Los Angeles County Registrar of Voters

Knowledgeable and experienced officials at the state level are vital to successful elections. In California, which has had four secretaries of state in five years, there has been some difficulty in the collaboration between municipal and state officials. To ease the disconnect that might result from frequent executive turnover, local election administrators have to work together to identify problems and goals on their own.

Only since the controversy following the 2000 election in Florida have most people really come to realize that elections are conducted differently in different states. In reality, election administration varies from precinct to precinct. There are 1.4 million poll workers in the United States, and during any given election, half of them are working the polls for the first time. In the upcoming presidential primary in California, the state's unaffiliated voters--making up 20 percent of the electorate--will be able to vote in the Democratic, but not the Republican, primary. This departure from longstanding practice will inevitably cause confusion and underscore the case-by-case basis on which these questions are resolved.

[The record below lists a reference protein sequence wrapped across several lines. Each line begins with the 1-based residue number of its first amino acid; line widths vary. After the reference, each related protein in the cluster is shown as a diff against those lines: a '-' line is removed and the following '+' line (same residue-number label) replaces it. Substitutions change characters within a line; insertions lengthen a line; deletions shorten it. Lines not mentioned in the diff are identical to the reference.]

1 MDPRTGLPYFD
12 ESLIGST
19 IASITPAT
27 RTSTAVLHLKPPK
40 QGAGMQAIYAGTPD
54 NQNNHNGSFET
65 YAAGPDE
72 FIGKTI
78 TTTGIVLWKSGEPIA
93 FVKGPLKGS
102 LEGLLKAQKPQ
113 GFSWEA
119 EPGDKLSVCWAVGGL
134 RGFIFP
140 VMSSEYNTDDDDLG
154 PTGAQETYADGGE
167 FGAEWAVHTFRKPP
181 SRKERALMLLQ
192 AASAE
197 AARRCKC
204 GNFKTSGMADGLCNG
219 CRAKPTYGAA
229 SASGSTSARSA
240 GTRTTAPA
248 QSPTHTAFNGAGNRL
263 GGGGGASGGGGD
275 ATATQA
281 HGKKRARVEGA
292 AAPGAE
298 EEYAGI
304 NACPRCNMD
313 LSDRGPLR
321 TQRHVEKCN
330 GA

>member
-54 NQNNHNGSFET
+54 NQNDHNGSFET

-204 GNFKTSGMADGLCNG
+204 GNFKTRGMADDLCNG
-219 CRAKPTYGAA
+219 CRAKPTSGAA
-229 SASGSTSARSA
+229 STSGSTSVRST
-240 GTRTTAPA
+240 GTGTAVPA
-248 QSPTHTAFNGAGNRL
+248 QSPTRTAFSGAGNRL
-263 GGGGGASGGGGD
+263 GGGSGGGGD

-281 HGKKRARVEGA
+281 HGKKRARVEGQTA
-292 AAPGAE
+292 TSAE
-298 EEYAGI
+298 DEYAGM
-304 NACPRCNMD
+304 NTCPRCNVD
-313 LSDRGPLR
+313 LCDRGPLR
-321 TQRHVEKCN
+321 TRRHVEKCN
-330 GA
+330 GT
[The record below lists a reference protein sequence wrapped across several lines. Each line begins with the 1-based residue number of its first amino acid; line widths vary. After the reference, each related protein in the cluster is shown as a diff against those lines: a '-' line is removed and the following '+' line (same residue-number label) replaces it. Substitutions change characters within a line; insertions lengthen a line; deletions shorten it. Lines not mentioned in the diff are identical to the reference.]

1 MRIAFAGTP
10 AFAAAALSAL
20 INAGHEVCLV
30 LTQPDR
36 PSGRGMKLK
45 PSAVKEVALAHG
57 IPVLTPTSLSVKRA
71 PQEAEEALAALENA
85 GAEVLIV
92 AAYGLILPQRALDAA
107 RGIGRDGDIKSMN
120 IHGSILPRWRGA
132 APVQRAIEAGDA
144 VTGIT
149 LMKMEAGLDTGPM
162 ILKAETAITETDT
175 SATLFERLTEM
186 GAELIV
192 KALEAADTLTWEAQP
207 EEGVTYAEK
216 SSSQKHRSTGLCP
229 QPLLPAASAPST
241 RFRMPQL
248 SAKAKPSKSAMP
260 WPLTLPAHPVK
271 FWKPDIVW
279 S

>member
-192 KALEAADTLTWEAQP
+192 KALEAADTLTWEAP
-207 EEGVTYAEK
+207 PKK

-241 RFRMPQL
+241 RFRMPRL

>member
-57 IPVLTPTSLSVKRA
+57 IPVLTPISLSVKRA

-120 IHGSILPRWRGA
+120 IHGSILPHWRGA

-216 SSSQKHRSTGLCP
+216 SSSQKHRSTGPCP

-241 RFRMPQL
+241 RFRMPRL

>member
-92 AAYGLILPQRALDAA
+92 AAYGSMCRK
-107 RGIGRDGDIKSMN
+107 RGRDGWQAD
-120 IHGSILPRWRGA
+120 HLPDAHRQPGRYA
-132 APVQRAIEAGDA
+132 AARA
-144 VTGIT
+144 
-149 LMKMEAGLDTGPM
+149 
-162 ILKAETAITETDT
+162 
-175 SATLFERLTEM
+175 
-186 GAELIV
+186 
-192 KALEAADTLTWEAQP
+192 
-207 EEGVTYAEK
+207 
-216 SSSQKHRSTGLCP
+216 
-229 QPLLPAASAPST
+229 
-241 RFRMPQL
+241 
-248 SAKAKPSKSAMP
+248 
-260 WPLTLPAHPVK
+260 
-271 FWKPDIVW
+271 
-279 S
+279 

Caroline Hunter
Election Assistance Commission

From Registration to Recounts will prove extremely useful in evaluating events at the state level and should serve as a model for future studies of other regions. Although the study will prove as useful to political parties and advocacy groups as it will for state administrators, there is nothing partisan about clearly establishing the "rules of the game" in elections. In too many cases, the public has had only outdated advisory opinions and inconsistent answers from local officials to rely on.